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Playing Together Nicely: Getting REST and SOAP to Share Each Other's Toys
Pages: 1, 2, 3, 4

SOAP Interface #3: Buzzword Compliance

The doGet method of soap.py is the final piece of the interfacing puzzle. It is used to deliver a WSDL definition for each of the services mapped by the system. For example, Figure 2 shows the results of browsing to http://localhost:8080/test/soap/wsdl/GetBasket.wsdl.

Because both my definitions and the responses from a REST request are generally quite limited, this WSDL file is not as complicated as it could be. Although the rather pedantic nature of validating WSDLs (missing "/" anyone?) means slight changes can have significant impacts on validation, and I'm only guessing (because I have yet to fully test this final feature) as to its ultimate usability.

figure 2--wsdl screenshot
Figure 2. Browsing the WSDL

Running/Testing the Services

In the resource file for this article, I've included a number of Jython scripts for testing the various services, which can be found in the source directory.

The scripts test-put.py, test-get.py, test-options.py, and test-delete.py can all be used for calling the REST resource directly, while soaptest-PutBasket.py, soaptest-GetBasket.py, soaptest-GetBasket-invalid.py, and soaptest-DeleteBasket.py can be used for the SOAP services. To run a test, from a command prompt change to the WEB-INF/source directory for the project and execute jython test-put.py (for example). Figure 3 shows the results of executing GetBasket, after PutBasket has been run.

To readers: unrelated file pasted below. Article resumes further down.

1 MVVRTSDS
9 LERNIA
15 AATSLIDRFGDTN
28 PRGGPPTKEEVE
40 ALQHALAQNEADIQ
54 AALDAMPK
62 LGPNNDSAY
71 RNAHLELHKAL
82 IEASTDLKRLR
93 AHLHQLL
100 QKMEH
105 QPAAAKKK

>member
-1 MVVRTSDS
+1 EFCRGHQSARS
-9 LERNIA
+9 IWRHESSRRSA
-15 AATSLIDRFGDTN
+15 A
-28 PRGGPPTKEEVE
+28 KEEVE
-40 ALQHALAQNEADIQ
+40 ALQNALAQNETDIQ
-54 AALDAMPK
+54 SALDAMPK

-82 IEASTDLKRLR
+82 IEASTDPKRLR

figure 3--testing GetBasket
Figure 3. Testing GetBasket


In this article, I've presented one method of creating a SOAP service that can communicate with REST resources, for client applications that are unable (or unwilling) to talk to those resources directly. However, this is really only a starting point: it didn't discuss security (authentication, authorization, securing transmissions, and so on), which is a major component of any web services application, but is in this case, of course, very dependent upon what approach you take when developing the RESTful components. This functionality needs to be addressed for the SOAP interface to be a valid solution. My initial thoughts are that, at least for the authentication functionality, a pluggable structure will be required for the SOAP interface to handle different authentication protocols (at least where this is driven by the client/caller of the service).

Other features (how many billion WS-* specifications are there now?) may also be client-driven, or dictated by the business, and affect the extent to which you can successfully design and implement your SOA as a useful and flexible collection of REST resources. In the end, a RESTful design differs significantly enough from SOAP that these requirements may force you down the SOAP avenue, whether you intend it or not. For those with a choice, hopefully this provides a starting point.


Jason R. Briggs is an architect/developer working in the United Kingdom.

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